One thing you can say for sure about the home- and craft-beer revolution is that it has elevated hops from a bit part to a starring role. Whether the hops are spicy, floral, piney, resinous, citrusy or herbaceous, American brewers just love hops to pieces, and are constantly finding new ways to showcase them in all their bitter and aromatic glory.
American brewers just love hops to pieces, and are constantly finding new ways to showcase them in all their bitter and aromatic glory.
I used to think this was just a phase: “Starving Man” syndrome, I called it, an expected overcompensation for the indignities of a century of declining beer bitterness. For 20 years we’ve engaged in a veritable lupulin arms race, with more and more hops jammed into the beers, keeping right up with changing consumer and homebrew tastes.
Okay, I was wrong on this one. Massively bitter beers are here to stay.
This resiny madness has topped out at about 100 International Bitterness Units (IBU), the chemical limit of solubility of the bitter substances in hops. Fortunately for our palates, something else is going on. It’s no longer just about the raw power of gum-peeling bitterness. Brewers are applying a more finessed approach, finding more subtle ways of showcasing our favorite beer herb.
At the same time, hop horticulture has made real progress, especially from a drinker’s point of view. Before 1900, hop breeding focused mainly on disease resistance, agricultural qualities, and above all, squeezing more and more bitterness out of the little cones, character be damned. As these high-alpha varieties were destined mostly for the commodity extract market, this made economic sense. (Editor’s note: Alpha acid is the resin in hops that contributes to the bitterness of beer. The higher the alpha percentage in the hop, the more potential bitterness can be extracted from it.) But today, hop growers seem to have an interest in creating new hops with pleasant aromatic qualities as well.
I used to think I had a pretty good handle on hop varieties, but lately it seems that I find a new one every time I turn around. This makes it hard to feel I’m staying current. I suspect I’m not alone. One way we homebrewers familiarize ourselves with new hop varieties is the single-hopped ale. We take a relatively straightforward recipe for a hop-centric brew, such as an American pale ale, and dope it up with just one kind of hops; this lets the true hop character shine through.
This method, of late, is being used by pro brewers as well. And aside from its educational aspect, it ties beer to the land and the seasons. It creates excitement among consumers, which is just a fancy way of saying the beers sell well. A similar sense of excitement with single-hopped beers is percolating among British craft brewers.
So which new hops are we talking about? Here are a few recent American varieties for your consideration.
Amarillo.This privately developed hop has been around a few years. Loosely in the Cascade mold, it has a “floral, citrusy” character all its own. Lovely for American pale ales and IPAs. 8 to 11 percent alpha acid.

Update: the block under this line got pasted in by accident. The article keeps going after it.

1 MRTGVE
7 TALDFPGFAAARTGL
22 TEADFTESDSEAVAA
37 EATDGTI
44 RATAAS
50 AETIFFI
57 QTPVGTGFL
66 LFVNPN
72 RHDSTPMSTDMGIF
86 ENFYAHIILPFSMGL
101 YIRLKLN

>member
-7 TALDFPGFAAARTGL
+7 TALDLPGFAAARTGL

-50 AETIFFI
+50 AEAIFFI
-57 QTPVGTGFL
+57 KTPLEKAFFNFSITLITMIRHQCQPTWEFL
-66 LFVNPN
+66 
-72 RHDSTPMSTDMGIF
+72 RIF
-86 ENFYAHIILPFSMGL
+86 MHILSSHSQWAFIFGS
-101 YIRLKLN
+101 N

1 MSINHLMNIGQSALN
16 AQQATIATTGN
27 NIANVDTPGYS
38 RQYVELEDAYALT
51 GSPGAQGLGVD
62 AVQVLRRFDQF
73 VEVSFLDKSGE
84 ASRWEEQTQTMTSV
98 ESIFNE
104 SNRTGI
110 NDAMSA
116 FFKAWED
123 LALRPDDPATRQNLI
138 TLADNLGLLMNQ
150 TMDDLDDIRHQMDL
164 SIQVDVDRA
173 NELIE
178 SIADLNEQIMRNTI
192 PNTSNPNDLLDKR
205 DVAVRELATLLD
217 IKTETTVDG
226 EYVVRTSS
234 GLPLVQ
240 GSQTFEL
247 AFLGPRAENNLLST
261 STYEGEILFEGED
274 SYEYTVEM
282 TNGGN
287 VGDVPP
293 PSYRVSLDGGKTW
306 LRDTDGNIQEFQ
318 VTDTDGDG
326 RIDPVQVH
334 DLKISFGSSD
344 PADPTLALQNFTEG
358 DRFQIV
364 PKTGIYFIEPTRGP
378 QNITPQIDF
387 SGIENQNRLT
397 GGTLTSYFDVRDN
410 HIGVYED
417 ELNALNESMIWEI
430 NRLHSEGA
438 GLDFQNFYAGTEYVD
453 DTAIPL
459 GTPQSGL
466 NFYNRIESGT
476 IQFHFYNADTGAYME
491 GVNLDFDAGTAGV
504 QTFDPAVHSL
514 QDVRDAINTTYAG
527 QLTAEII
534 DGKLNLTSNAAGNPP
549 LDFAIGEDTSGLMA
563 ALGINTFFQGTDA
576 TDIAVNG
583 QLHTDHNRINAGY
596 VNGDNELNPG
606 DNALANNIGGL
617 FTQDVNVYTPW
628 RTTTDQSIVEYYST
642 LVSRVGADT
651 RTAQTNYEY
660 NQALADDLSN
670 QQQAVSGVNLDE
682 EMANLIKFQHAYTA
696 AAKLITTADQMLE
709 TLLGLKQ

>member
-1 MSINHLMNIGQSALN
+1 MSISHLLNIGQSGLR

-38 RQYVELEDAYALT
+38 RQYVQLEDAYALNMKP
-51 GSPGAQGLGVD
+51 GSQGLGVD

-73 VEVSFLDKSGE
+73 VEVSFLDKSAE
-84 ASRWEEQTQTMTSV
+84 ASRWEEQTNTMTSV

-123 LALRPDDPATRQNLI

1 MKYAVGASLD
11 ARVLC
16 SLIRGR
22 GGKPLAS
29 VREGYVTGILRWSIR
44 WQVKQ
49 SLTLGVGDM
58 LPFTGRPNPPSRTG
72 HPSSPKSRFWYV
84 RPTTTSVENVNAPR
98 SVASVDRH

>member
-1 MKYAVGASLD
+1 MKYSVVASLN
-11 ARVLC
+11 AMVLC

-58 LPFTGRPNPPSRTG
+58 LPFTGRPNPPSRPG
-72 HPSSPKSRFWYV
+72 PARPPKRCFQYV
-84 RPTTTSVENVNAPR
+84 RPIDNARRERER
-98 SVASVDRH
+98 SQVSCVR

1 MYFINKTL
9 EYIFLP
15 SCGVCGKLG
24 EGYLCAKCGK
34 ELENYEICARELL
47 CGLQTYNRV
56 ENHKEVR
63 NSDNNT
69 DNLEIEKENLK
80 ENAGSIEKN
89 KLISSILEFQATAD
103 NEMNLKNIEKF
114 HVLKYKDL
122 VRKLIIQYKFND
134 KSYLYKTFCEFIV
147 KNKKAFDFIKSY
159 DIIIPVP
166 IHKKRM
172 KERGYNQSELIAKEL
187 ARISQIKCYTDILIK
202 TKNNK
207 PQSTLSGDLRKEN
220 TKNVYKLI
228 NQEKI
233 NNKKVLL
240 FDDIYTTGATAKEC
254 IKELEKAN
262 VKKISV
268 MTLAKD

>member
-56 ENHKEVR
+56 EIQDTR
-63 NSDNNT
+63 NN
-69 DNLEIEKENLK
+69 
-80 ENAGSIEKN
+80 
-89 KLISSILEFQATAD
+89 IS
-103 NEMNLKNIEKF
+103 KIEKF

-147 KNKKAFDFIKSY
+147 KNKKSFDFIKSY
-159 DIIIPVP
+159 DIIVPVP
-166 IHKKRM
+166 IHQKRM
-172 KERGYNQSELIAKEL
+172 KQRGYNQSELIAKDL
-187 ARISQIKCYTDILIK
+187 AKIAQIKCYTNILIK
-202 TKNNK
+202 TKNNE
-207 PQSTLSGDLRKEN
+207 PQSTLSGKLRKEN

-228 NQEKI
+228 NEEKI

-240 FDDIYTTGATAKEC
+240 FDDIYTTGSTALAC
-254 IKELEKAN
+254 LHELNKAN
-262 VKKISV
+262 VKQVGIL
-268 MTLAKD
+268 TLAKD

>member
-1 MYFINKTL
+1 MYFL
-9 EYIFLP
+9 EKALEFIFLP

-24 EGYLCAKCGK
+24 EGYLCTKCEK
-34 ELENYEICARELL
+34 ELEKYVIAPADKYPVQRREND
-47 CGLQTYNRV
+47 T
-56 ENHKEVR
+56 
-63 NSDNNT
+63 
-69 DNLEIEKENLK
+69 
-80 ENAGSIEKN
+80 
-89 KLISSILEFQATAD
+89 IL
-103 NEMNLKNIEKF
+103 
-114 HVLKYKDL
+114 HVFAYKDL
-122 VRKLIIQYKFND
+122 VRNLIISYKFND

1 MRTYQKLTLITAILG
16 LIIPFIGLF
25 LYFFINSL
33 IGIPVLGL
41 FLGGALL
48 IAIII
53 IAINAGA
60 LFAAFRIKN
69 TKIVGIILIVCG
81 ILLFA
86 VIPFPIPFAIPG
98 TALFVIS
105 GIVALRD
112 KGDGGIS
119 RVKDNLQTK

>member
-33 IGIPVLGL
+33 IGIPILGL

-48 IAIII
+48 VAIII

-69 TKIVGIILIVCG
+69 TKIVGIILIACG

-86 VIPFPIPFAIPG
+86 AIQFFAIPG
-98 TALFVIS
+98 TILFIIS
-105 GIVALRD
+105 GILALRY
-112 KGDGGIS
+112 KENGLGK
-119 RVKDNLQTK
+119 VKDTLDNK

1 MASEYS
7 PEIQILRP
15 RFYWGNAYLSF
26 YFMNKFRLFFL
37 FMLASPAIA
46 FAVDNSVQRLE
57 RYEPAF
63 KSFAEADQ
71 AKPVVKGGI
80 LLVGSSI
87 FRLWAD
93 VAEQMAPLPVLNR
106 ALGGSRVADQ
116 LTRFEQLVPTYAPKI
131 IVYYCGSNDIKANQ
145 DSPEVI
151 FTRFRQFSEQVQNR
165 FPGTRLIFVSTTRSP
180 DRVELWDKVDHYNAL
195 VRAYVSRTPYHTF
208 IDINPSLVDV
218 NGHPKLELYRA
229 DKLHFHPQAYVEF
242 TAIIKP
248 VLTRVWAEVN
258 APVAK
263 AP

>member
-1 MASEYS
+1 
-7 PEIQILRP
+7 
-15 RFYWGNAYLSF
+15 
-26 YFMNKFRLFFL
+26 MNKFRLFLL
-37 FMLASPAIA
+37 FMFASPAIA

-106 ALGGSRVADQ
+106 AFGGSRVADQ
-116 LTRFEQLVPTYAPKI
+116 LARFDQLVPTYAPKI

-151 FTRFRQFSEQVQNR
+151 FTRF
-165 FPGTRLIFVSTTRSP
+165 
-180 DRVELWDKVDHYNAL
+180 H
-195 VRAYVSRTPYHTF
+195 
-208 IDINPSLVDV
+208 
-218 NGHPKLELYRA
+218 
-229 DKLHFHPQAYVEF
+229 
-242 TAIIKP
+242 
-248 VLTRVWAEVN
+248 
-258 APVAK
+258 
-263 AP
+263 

Glacier. Introduced in 2000, it is broadly in the Fuggle family, but I’d call it more of a “super Styrian.” At 5.5 percent alpha, it’s great in Belgian-style ales—like saison—that display some hop character.
Santiam. Introduced in 1997, with Tettnang + Halletau parentage and character. Alpha is low, between 5 and 7 percent. Clean noble hop character for any Germanic beer.
Simcoe. A real hop blast, introduced in 2000. With 12 to 14 percent alpha, this has become a darling of the double IPA brewers. Said to have a “unique, pine-like aroma.”
Sterling. Introduced in 1998, this hop has a lot of spicy Saaz-like character. Great for Belgian ales. 6 to 9 percent alpha.
While many of these hop varieties have been around for years, it takes growers some time to ramp up production to the point where they’re really available. Also, many sell out relatively quickly, so if you have your heart set on one, order it this fall or risk missing out for another year.
You’ll find more information on these and many other varieties in the Hopunion Data Book, available as a (free!) PDF download on the Hopunion web site, hopunion.com. USAHops.org also has some interesting material on their site, including a live Hop Cam.
Brewing with Wet Hops
Another technique gaining in popularity is “wet-hopping.” This is the use of fresh hops right off the vine. Of course, this means you have to have access to the plants, as only dried hops are available commercially. Many California breweries are harvesting the cones off plants grown on their own property for this purpose, and you may have to do the same thing. Such is the enthusiasm for these beers that the California brewers even held a Wet Hop Festival in San Diego last November. Wet hop beers are supposed to have fresher, “greener” aromas and a certain just-picked briskness.
If you decide to brew with wet hops, you’ll have to use a lot more (by weight), as dried hops, cone for cone, weigh only 7 to 10 percent as much as they did when they came in from the field. This means roughly 10 times as much hops as you would otherwise use. Note that the recipe below is for dried hops, so adjust it if you’re using wet ones.
Formulating a recipe for a single hop is easy; doing one that will encompass the range of varieties shown above is a little trickier. So, I’ll give a range of hop quantities, the low end calculated for 5 percent alpha; the high end for 10 percent. With a little interpolation/extrapolation, this should give you some idea of quantities needed for whichever hop you’ve chosen. And, of course, remember the homebrew maxim, “When in doubt, add more.”